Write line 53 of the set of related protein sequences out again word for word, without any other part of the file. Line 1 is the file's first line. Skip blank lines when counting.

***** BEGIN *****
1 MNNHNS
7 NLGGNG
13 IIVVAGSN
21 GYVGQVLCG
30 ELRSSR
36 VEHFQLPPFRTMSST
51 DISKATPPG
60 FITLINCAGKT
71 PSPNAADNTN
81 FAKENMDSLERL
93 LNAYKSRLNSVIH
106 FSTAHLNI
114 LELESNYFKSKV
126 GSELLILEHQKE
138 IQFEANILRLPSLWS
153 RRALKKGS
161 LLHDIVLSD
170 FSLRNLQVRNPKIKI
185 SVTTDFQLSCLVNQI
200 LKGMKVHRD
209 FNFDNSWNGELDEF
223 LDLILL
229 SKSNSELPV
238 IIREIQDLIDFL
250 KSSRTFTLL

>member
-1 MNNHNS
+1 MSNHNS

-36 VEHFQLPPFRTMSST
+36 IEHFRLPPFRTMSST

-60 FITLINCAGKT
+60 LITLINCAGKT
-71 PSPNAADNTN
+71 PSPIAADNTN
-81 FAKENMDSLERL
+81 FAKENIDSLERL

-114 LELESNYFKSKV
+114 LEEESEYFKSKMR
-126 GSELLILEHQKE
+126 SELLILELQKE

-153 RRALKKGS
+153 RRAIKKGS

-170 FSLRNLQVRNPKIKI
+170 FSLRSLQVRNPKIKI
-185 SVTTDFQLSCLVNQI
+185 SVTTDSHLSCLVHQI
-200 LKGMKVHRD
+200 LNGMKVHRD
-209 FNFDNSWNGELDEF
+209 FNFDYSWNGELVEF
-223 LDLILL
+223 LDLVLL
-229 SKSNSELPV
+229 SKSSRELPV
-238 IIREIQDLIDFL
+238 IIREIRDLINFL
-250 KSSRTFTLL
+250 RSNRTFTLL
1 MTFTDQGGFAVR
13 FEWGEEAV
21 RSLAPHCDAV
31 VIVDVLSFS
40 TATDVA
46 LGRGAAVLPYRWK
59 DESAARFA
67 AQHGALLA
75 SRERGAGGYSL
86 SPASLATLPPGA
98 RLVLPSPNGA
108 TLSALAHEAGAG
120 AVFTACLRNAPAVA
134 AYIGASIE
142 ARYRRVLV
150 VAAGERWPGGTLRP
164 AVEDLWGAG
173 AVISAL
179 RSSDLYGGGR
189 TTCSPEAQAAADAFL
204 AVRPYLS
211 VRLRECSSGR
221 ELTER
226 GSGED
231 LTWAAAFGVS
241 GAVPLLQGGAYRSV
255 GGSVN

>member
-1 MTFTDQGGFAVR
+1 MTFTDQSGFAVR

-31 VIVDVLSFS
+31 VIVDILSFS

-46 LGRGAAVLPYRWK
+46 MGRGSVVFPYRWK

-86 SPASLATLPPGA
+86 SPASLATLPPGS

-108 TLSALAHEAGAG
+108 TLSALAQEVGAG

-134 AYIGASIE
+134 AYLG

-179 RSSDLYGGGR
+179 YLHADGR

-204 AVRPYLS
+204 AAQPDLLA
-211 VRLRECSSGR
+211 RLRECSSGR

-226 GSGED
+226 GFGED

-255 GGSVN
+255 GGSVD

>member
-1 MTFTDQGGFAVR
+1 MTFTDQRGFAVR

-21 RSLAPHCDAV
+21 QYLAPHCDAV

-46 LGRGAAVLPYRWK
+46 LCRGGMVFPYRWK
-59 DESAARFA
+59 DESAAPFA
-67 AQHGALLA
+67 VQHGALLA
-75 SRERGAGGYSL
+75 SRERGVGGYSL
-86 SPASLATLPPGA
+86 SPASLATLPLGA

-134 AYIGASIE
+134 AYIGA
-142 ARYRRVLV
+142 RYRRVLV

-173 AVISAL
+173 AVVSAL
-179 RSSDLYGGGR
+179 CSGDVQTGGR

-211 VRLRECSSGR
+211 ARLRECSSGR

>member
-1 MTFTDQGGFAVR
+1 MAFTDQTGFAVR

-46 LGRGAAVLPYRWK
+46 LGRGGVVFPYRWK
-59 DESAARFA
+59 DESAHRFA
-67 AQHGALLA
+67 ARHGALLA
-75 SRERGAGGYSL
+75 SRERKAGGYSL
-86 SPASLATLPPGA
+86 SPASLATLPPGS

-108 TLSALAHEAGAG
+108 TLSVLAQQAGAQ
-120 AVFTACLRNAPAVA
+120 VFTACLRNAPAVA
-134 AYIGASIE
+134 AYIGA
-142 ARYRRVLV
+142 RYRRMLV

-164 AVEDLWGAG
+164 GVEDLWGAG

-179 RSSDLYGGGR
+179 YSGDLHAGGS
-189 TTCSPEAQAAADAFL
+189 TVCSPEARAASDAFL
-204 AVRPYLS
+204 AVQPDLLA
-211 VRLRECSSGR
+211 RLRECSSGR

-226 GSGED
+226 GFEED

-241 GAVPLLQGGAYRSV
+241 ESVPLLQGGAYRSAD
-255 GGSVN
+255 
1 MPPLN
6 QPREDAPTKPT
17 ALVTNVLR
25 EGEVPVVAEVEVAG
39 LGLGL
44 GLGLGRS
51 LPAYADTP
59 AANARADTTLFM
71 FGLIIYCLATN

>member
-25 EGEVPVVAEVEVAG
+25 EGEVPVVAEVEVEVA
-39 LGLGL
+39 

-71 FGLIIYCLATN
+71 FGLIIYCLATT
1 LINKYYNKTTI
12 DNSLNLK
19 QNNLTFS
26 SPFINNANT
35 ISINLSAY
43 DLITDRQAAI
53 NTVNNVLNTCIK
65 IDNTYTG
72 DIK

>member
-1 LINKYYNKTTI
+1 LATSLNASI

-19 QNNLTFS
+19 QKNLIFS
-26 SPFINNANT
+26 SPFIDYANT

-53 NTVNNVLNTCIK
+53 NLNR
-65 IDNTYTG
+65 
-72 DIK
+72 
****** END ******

-229 SKSNSELPV